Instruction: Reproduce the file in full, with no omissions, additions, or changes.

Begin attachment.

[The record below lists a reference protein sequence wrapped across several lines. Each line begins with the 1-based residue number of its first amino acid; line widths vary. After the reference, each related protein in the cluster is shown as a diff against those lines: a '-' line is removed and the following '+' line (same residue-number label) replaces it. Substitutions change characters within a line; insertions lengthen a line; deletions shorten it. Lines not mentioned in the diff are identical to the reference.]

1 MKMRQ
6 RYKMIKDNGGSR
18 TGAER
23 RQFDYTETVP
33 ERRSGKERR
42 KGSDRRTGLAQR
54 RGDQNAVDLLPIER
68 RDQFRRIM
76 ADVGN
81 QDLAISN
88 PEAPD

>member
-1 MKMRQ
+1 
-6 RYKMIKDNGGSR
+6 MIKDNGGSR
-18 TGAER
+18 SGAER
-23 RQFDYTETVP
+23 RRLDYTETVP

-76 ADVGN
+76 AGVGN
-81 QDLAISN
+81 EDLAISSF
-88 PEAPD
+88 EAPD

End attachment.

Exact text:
[The record below lists a reference protein sequence wrapped across several lines. Each line begins with the 1-based residue number of its first amino acid; line widths vary. After the reference, each related protein in the cluster is shown as a diff against those lines: a '-' line is removed and the following '+' line (same residue-number label) replaces it. Substitutions change characters within a line; insertions lengthen a line; deletions shorten it. Lines not mentioned in the diff are identical to the reference.]

1 MKMRQ
6 RYKMIKDNGGSR
18 TGAER
23 RQFDYTETVP
33 ERRSGKERR
42 KGSDRRTGLAQR
54 RGDQNAVDLLPIER
68 RDQFRRIM
76 ADVGN
81 QDLAISN
88 PEAPD

>member
-1 MKMRQ
+1 
-6 RYKMIKDNGGSR
+6 MIKDNGGSR
-18 TGAER
+18 SGAER
-23 RQFDYTETVP
+23 RRLDYTETVP

-76 ADVGN
+76 AGVGN
-81 QDLAISN
+81 EDLAISSF
-88 PEAPD
+88 EAPD